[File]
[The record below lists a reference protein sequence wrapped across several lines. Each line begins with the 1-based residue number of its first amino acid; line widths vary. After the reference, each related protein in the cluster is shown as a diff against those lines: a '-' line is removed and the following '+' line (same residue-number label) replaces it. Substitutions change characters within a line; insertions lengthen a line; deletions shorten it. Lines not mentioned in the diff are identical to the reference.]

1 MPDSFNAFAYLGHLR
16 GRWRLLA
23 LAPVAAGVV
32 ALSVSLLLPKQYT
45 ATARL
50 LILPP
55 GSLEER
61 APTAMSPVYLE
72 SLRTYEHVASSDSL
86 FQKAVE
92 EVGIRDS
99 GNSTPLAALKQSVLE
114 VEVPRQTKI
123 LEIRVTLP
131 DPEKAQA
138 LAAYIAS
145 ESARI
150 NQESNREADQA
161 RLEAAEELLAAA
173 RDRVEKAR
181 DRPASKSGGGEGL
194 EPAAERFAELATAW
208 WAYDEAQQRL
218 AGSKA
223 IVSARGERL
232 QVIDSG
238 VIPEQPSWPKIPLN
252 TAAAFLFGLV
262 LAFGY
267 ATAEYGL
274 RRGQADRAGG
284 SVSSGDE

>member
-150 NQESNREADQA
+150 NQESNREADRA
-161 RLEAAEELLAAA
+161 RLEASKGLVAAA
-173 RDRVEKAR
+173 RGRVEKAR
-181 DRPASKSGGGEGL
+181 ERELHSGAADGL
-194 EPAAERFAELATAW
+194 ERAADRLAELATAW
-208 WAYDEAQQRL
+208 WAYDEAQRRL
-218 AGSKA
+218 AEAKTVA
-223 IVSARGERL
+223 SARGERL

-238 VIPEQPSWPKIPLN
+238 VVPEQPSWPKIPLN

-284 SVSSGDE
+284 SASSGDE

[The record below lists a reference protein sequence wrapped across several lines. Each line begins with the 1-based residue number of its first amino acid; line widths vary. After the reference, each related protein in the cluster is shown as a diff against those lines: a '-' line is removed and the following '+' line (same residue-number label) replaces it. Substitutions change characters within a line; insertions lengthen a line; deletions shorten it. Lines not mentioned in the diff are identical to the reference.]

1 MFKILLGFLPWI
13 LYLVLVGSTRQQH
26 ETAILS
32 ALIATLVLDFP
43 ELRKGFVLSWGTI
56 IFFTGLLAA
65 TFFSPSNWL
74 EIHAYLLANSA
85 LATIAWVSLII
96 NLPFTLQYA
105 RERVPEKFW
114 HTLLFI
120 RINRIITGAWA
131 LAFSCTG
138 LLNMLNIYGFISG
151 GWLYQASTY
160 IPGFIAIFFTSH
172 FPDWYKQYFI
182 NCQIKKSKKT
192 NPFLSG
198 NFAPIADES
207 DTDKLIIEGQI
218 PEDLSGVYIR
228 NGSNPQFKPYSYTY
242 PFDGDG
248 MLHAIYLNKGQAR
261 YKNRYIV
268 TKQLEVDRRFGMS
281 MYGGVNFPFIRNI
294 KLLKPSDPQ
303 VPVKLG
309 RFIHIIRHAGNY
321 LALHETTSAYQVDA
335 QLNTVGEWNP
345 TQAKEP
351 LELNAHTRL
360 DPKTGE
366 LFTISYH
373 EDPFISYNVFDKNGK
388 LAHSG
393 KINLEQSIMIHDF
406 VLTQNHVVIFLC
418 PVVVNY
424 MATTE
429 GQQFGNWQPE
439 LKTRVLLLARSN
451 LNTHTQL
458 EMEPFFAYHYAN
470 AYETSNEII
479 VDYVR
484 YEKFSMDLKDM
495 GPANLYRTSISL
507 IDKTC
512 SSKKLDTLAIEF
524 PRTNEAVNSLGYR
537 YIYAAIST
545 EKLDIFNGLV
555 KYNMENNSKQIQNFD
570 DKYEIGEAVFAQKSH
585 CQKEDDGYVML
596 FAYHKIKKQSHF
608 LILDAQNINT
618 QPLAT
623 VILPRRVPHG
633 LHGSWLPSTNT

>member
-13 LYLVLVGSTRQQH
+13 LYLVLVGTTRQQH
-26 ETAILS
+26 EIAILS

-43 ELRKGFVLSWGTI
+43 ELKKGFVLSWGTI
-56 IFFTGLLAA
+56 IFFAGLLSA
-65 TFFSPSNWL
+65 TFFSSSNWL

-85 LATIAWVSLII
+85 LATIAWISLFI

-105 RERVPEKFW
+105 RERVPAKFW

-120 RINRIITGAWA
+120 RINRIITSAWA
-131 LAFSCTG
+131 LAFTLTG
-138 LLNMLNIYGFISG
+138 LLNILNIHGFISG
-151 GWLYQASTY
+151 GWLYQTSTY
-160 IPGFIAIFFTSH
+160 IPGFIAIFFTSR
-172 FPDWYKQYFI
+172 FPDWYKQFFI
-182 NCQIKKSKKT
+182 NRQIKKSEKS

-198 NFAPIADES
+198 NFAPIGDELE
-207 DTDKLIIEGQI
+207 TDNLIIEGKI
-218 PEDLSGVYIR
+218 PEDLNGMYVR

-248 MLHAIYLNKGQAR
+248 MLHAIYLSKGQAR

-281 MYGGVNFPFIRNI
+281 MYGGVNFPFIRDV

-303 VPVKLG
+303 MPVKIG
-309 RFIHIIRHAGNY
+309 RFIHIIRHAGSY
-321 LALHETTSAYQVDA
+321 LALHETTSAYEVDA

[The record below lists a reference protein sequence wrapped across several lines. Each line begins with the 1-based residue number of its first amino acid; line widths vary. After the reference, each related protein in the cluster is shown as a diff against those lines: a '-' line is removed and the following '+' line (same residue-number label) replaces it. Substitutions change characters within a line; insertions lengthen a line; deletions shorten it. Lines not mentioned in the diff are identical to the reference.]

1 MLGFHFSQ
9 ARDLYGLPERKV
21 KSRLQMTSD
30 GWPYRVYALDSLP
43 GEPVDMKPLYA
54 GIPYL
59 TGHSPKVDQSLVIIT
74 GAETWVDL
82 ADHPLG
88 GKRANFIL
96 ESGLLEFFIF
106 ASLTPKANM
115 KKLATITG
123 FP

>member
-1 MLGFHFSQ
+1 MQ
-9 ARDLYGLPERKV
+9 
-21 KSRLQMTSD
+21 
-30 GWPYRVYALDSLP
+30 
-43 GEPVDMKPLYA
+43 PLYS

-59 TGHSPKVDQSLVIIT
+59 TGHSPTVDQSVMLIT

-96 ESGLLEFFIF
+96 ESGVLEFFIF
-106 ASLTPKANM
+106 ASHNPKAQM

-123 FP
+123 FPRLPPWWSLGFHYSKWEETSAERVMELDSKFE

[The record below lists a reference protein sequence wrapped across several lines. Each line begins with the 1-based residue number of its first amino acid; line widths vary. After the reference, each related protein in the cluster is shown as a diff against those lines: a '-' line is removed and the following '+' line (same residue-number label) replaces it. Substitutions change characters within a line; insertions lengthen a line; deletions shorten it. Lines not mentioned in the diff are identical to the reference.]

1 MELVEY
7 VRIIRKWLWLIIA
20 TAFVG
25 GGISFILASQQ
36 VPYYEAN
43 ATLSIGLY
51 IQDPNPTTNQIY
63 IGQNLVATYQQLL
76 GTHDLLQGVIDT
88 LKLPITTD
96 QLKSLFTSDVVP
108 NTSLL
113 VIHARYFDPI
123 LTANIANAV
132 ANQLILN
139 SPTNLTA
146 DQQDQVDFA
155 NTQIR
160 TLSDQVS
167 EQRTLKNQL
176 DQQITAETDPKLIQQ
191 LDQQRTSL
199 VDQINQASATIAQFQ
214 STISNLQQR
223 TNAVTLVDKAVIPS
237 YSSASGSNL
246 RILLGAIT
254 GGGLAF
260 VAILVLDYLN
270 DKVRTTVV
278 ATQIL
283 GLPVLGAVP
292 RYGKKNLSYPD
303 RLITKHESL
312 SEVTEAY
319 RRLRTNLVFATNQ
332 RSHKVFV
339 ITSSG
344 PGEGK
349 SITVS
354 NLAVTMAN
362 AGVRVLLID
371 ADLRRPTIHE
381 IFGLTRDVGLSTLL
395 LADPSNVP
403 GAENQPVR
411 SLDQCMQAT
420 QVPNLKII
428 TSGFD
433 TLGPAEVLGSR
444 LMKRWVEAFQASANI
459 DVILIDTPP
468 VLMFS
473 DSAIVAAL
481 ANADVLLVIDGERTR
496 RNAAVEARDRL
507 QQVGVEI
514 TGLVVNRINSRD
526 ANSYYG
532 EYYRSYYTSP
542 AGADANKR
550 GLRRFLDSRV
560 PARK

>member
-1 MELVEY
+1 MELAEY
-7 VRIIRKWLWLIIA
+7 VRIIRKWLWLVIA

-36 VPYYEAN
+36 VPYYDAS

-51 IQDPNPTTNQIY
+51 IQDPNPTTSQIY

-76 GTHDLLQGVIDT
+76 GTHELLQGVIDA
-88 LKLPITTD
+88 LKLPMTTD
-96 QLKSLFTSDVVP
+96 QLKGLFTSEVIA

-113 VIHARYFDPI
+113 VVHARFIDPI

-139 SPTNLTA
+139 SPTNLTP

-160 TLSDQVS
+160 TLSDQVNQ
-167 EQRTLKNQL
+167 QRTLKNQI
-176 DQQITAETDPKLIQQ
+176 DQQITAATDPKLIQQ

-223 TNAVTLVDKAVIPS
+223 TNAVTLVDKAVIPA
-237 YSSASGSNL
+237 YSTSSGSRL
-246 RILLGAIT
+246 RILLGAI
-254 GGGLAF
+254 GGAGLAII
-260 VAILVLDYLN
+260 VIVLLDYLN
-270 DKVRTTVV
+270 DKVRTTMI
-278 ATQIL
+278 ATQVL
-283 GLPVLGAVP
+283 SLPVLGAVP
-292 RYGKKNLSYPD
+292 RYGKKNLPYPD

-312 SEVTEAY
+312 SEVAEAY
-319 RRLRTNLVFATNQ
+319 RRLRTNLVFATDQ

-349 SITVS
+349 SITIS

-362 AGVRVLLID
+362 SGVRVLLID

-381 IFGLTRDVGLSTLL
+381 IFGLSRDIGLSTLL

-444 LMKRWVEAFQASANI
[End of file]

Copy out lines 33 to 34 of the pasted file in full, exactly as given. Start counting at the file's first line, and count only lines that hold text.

284 SVSSGDE

>member